Building Christian character includes training children early on to accept the stewardship responsibility of taking good care of the school supplies God has provided, and this includes doing the best job possible when using a pencil (crayon, marker, etc.). An example of how to develop orderliness in penmanship is seen in a common saying used in the Rocky Bayou Christian School (RBCS) kindergarten during seatwork sessions: “Messy doesn’t count.” If an “eager beaver” student rushed to finish quickly, or to be “first done,” but his work wasn’t neat, it didn’t “count” and he was asked to do it over. (It never took long for students to “get the picture” that quality counts.) For, without quality, the time, resources, and talents God has given are being wasted.
A general guideline for discerning whether a child is purposefully being messy, or simply working at a limited skill level, is to daily evaluate the child’s printing practices. After a level of quality has been maintained consistently, it is reasonable to expect him to maintain that standard. When a child veers from it, and sloppy work is turned in, this could be due to either laziness or willfulness. (Coming down with an illness or being overly tired can also affect a child’s performance.) As for willfulness, this represents a lack of flexibility---“sensing and adapting to the wishes of those we serve.” Just as we show Christ love by adapting our wishes to His, children should be trained to do the same toward their God-given authorities. Unless the child is getting sick or is fatigued, the remedy should be the same: ask the student to do the work over, as neatly as able. When in doubt; make sure to ask the Lord for wisdom (James 1:5).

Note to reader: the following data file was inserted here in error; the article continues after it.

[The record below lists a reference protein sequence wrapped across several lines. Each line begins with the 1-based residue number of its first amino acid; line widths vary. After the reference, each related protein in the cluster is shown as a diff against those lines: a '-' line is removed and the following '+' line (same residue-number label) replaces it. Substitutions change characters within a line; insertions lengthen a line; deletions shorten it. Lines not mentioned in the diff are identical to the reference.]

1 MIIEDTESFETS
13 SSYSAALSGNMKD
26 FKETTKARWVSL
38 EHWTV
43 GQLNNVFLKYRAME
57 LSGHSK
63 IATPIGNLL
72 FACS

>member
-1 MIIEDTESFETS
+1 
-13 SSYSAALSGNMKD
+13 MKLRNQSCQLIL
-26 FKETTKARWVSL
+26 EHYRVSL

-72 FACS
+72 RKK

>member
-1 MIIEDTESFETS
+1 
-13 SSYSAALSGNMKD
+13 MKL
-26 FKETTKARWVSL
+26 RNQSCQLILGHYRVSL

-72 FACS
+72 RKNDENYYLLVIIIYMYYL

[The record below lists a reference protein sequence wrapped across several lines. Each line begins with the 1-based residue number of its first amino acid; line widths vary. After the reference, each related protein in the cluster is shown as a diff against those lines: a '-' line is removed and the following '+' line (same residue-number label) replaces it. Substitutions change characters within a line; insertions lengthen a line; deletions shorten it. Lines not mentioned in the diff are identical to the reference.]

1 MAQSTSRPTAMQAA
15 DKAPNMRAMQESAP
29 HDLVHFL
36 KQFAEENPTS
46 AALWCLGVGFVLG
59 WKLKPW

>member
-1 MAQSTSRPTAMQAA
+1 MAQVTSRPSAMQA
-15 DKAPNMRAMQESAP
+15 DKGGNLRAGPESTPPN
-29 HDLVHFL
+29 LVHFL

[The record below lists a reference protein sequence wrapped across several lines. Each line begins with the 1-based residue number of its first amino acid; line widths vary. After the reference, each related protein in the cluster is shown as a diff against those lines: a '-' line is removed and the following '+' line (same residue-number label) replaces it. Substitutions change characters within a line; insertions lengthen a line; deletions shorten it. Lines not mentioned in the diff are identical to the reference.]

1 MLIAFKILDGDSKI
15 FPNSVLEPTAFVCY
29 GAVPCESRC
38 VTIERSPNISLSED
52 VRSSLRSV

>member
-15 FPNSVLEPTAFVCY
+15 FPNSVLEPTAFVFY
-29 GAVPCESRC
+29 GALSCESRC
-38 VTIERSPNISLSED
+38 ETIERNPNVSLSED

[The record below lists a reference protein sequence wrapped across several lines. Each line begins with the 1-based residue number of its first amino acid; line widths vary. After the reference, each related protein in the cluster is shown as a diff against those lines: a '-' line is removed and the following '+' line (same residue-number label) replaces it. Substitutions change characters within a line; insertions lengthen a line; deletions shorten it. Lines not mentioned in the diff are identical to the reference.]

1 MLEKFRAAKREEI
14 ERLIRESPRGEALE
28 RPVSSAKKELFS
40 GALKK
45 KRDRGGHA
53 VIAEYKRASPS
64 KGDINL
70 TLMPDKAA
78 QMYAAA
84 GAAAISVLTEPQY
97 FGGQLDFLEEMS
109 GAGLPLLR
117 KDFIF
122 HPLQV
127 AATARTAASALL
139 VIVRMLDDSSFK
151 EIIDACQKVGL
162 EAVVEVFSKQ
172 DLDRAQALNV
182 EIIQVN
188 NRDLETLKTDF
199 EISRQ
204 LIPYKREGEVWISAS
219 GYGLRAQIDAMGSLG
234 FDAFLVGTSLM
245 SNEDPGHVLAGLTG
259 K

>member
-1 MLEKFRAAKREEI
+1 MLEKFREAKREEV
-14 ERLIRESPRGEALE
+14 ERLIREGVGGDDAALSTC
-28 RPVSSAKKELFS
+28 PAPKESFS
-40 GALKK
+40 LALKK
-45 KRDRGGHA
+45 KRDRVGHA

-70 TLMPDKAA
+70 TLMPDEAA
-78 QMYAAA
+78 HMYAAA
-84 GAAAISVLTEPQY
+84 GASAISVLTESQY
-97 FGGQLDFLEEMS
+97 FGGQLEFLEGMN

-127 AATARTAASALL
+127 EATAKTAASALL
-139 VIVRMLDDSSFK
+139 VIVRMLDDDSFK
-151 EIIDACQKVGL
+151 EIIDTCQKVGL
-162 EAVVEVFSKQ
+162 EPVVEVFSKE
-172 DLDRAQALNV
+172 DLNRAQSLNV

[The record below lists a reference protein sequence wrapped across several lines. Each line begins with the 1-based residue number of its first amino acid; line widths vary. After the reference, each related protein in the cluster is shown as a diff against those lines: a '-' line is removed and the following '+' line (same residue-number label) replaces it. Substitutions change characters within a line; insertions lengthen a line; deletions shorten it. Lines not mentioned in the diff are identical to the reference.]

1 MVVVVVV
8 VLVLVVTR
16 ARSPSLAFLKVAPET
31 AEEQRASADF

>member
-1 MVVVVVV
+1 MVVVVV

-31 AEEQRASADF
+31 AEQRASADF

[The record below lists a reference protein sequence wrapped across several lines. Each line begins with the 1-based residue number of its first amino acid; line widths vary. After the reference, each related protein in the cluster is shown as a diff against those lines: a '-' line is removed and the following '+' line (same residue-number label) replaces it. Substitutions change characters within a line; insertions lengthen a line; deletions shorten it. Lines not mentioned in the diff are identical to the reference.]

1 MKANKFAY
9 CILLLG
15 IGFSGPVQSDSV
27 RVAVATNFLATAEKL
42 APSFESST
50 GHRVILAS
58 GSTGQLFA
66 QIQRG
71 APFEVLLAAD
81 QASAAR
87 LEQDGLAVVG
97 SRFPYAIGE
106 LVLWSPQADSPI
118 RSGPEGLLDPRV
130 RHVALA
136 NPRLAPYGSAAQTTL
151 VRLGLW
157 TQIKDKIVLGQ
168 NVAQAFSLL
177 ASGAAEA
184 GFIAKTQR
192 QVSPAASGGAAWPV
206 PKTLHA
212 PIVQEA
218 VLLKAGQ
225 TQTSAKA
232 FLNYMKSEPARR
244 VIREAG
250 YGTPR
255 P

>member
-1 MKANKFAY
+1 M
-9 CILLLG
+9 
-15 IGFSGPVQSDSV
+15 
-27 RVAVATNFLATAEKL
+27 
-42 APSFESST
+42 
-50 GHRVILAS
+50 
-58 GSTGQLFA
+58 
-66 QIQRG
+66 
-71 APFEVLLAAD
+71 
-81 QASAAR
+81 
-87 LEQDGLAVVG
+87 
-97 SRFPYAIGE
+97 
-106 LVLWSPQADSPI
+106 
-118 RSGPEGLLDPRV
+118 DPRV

Another aspect of developing orderliness is to help a child who habitually finishes early to practice God’s “law of love” by not disturbing someone who may still be working. A good technique is to provide a quiet activity (interesting reading book, simple art project, math manipulatives, etc.) to occupy this “eager beaver.” This principle applies: “aspire to lead a quiet life, to mind your own business, and to work with your own hands . . .” (1 Thess. 4:1).
Working “with your own hands” also relates to training children to develop decisiveness by devoting all their energy to a course they know is right. For example, rather than give in to cheating by stealing someone’s answers or letting someone still theirs, they need to determine to do things God’ way: “Let him who stole steal no longer, but rather let him labor, working with his hands that which is good . . .” (Eph. 4:28). Letting someone cheat is unloving because it robs him of an opportunity to learn. Stealing someone else’s answers is also deceitful because it is lying by making the teacher think the child did the work himself.